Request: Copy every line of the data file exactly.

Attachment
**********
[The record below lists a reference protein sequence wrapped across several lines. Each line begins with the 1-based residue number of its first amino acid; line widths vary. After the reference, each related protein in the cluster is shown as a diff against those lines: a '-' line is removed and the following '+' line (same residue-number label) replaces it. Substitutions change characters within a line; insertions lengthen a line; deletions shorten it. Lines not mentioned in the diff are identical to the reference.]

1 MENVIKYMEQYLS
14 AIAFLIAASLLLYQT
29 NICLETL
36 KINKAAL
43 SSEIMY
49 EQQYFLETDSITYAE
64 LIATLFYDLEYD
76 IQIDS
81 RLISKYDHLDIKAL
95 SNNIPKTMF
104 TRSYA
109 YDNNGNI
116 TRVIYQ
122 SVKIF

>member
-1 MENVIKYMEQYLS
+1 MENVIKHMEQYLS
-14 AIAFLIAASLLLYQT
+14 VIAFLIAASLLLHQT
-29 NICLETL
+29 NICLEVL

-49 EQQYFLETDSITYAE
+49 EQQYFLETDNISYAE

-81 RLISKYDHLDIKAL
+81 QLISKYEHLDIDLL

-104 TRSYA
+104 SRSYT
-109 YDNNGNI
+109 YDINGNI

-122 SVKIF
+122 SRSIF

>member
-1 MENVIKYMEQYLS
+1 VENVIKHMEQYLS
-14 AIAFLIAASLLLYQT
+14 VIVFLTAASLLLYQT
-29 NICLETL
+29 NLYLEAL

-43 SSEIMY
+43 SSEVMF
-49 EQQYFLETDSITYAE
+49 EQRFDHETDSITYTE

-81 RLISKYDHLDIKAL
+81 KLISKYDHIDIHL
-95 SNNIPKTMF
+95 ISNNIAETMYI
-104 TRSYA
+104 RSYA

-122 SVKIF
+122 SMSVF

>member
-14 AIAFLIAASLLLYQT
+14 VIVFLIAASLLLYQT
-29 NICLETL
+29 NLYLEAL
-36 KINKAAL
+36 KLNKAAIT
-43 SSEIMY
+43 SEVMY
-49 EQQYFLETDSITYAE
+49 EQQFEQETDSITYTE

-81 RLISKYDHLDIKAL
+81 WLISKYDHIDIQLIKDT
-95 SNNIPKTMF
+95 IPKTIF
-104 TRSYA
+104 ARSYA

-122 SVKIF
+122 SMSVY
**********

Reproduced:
[The record below lists a reference protein sequence wrapped across several lines. Each line begins with the 1-based residue number of its first amino acid; line widths vary. After the reference, each related protein in the cluster is shown as a diff against those lines: a '-' line is removed and the following '+' line (same residue-number label) replaces it. Substitutions change characters within a line; insertions lengthen a line; deletions shorten it. Lines not mentioned in the diff are identical to the reference.]

1 MENVIKYMEQYLS
14 AIAFLIAASLLLYQT
29 NICLETL
36 KINKAAL
43 SSEIMY
49 EQQYFLETDSITYAE
64 LIATLFYDLEYD
76 IQIDS
81 RLISKYDHLDIKAL
95 SNNIPKTMF
104 TRSYA
109 YDNNGNI
116 TRVIYQ
122 SVKIF

>member
-1 MENVIKYMEQYLS
+1 MENVIKHMEQYLS
-14 AIAFLIAASLLLYQT
+14 VIAFLIAASLLLHQT
-29 NICLETL
+29 NICLEVL

-49 EQQYFLETDSITYAE
+49 EQQYFLETDNISYAE

-81 RLISKYDHLDIKAL
+81 QLISKYEHLDIDLL

-104 TRSYA
+104 SRSYT
-109 YDNNGNI
+109 YDINGNI

-122 SVKIF
+122 SRSIF

>member
-1 MENVIKYMEQYLS
+1 VENVIKHMEQYLS
-14 AIAFLIAASLLLYQT
+14 VIVFLTAASLLLYQT
-29 NICLETL
+29 NLYLEAL

-43 SSEIMY
+43 SSEVMF
-49 EQQYFLETDSITYAE
+49 EQRFDHETDSITYTE

-81 RLISKYDHLDIKAL
+81 KLISKYDHIDIHL
-95 SNNIPKTMF
+95 ISNNIAETMYI
-104 TRSYA
+104 RSYA

-122 SVKIF
+122 SMSVF

>member
-14 AIAFLIAASLLLYQT
+14 VIVFLIAASLLLYQT
-29 NICLETL
+29 NLYLEAL
-36 KINKAAL
+36 KLNKAAIT
-43 SSEIMY
+43 SEVMY
-49 EQQYFLETDSITYAE
+49 EQQFEQETDSITYTE

-81 RLISKYDHLDIKAL
+81 WLISKYDHIDIQLIKDT
-95 SNNIPKTMF
+95 IPKTIF
-104 TRSYA
+104 ARSYA

-122 SVKIF
+122 SMSVY